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Can you produce convincing arguments that a selection of statements about numbers are true?

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Powers of numbers behave in surprising ways. Take a look at some of these and try to explain why they are true.

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This addition sum uses all ten digits 0, 1, 2...9 exactly once. Find the sum and show that the one you give is the only possibility.

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Janine noticed, while studying some cube numbers, that if you take three consecutive whole numbers and multiply them together and then add the middle number of the three, you get the middle number. . . .

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Make a set of numbers that use all the digits from 1 to 9, once and once only. Add them up. The result is divisible by 9. Add each of the digits in the new number. What is their sum? Now try some. . . .

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In the following sum the letters A, B, C, D, E and F stand for six distinct digits. Find all the ways of replacing the letters with digits so that the arithmetic is correct.

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The sums of the squares of three related numbers is also a perfect square - can you explain why?

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You can work out the number someone else is thinking of as follows. Ask a friend to think of any natural number less than 100. Then ask them to tell you the remainders when this number is divided by. . . .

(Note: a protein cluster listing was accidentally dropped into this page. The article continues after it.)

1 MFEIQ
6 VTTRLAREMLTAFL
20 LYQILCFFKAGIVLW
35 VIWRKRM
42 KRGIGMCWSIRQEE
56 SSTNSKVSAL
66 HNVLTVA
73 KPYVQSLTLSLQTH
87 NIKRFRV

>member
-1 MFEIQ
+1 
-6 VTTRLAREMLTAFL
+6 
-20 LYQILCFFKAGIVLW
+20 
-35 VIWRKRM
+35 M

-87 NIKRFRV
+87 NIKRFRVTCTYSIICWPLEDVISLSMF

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Find some triples of whole numbers a, b and c such that a^2 + b^2 + c^2 is a multiple of 4. Is it necessarily the case that a, b and c must all be even? If so, can you explain why?

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Keep constructing triangles in the incircle of the previous triangle. What happens?

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The problem is how did Archimedes calculate the lengths of the sides of the polygons which needed him to be able to calculate square roots?

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A little bit of algebra explains this 'magic'. Ask a friend to pick 3 consecutive numbers and to tell you a multiple of 3. Then ask them to add the four numbers and multiply by 67, and to tell you. . . .

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Pick a square within a multiplication square and add the numbers on each diagonal. What do you notice?

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Prove that if a^2+b^2 is a multiple of 3 then both a and b are multiples of 3.

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Find the largest integer which divides every member of the following sequence: 1^5-1, 2^5-2, 3^5-3, ... n^5-n.

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Find the smallest positive integer N such that N/2 is a perfect cube, N/3 is a perfect fifth power and N/5 is a perfect seventh power.

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The country Sixtania prints postage stamps with only three values 6 lucres, 10 lucres and 15 lucres (where the currency is in lucres).Which values cannot be made up with combinations of these postage. . . .

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Take any prime number greater than 3 , square it and subtract one. Working on the building blocks will help you to explain what is special about your results.

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Imagine we have four bags containing numbers from a sequence. What numbers can we make now?

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Euler found four whole numbers such that the sum of any two of the numbers is a perfect square...

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Gabriel multiplied together some numbers and then erased them. Can you figure out where each number was?

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Euler discussed whether or not it was possible to stroll around Koenigsberg crossing each of its seven bridges exactly once. Experiment with different numbers of islands and bridges.